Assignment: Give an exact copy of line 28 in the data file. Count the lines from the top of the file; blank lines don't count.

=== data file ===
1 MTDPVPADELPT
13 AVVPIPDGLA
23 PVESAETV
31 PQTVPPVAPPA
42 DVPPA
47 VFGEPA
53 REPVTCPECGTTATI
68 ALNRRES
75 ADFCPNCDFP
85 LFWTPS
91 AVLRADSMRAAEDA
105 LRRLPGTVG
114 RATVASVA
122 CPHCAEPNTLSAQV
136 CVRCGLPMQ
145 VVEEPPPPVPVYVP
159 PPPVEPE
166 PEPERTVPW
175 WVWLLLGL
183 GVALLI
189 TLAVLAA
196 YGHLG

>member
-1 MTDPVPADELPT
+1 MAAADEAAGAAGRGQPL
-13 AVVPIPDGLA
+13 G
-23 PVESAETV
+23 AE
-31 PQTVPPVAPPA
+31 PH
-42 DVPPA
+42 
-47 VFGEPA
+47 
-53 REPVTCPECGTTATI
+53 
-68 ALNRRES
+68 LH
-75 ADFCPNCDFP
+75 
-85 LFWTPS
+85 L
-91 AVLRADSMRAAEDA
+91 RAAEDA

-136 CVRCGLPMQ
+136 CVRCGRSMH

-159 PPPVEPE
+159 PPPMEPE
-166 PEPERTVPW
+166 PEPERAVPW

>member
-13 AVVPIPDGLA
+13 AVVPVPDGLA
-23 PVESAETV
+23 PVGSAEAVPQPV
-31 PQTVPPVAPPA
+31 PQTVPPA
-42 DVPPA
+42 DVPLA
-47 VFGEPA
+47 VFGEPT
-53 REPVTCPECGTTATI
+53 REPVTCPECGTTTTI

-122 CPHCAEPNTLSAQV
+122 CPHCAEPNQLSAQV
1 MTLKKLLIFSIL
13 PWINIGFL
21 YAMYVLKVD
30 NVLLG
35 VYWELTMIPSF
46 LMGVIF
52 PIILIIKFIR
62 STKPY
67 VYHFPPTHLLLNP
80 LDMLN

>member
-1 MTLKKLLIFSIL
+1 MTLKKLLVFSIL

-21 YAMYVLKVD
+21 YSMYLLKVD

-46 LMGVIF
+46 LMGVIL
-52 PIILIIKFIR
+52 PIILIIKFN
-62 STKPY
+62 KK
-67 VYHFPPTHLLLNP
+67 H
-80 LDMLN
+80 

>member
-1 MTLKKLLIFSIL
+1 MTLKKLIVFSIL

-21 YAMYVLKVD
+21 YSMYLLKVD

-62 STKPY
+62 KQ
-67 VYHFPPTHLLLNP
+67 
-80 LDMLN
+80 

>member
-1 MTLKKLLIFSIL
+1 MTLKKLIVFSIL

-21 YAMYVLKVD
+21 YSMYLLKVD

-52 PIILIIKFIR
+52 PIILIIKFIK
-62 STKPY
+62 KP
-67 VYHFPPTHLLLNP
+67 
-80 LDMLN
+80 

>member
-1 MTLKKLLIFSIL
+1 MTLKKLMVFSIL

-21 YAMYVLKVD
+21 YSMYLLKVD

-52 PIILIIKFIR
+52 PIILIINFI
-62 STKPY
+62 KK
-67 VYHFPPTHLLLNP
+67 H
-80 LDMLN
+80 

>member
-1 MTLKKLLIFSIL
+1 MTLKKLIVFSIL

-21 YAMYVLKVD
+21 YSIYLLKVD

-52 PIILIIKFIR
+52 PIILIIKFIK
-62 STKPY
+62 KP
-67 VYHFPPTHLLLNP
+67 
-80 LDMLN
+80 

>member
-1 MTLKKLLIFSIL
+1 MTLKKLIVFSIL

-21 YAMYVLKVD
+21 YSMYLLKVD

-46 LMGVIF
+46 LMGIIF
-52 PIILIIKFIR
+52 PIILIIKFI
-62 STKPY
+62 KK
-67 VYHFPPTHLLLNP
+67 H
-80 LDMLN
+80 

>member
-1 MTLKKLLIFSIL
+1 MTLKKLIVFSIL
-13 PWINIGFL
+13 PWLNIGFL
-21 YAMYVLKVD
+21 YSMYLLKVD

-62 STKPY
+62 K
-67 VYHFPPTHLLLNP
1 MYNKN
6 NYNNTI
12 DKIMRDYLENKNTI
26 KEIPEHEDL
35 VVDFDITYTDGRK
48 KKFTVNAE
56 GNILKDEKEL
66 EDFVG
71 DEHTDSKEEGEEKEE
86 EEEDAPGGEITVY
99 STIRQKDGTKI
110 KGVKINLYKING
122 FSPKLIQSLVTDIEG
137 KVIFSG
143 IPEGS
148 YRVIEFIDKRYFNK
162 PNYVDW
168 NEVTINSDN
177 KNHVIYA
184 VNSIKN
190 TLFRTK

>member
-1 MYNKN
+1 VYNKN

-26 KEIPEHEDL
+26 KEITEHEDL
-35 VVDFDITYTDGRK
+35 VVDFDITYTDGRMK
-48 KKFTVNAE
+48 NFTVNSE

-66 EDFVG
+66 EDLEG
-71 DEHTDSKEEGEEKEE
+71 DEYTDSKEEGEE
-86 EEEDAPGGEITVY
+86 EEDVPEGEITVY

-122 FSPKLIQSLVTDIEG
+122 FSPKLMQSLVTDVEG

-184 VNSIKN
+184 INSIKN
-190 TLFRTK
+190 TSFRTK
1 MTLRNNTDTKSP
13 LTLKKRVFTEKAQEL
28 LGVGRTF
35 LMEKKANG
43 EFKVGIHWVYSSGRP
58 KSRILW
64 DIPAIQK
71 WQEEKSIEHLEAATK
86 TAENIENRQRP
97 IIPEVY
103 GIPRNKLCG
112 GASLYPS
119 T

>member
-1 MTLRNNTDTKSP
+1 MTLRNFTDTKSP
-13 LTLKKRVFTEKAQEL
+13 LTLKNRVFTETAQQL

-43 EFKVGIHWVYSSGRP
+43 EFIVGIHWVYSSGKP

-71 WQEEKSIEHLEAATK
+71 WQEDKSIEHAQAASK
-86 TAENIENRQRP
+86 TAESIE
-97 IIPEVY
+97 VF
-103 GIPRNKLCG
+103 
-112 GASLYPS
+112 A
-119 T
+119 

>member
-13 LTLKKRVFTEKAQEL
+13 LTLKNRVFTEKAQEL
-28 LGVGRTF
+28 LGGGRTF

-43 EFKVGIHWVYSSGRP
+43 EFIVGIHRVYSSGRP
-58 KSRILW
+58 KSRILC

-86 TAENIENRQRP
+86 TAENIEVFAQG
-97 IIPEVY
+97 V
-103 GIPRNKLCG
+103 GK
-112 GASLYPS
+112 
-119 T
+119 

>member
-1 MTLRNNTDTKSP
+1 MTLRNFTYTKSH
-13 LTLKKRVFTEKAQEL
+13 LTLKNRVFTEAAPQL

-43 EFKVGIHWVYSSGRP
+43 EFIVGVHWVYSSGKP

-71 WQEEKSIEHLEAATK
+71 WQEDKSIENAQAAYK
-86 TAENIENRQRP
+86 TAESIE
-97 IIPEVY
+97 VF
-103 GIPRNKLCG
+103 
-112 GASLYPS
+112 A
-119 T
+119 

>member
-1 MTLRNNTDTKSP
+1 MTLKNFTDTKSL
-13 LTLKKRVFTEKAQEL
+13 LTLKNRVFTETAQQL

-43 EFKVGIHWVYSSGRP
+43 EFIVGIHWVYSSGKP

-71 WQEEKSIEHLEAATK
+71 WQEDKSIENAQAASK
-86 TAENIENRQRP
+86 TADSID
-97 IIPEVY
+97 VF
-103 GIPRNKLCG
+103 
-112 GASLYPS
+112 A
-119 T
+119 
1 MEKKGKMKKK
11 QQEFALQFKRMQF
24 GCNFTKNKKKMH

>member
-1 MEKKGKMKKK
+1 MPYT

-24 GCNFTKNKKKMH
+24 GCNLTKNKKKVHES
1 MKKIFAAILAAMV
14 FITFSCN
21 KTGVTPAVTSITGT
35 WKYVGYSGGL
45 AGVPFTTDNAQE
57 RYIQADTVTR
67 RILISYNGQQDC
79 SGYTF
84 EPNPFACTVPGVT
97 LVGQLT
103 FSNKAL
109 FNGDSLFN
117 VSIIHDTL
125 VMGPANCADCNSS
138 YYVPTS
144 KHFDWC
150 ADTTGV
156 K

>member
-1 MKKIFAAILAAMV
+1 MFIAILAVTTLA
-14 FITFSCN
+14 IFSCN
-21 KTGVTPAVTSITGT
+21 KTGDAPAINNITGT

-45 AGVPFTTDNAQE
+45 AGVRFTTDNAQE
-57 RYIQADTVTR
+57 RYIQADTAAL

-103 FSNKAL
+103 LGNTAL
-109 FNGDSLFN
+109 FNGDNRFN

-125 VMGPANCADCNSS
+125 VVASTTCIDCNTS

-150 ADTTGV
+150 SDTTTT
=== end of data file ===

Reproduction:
-23 PVESAETV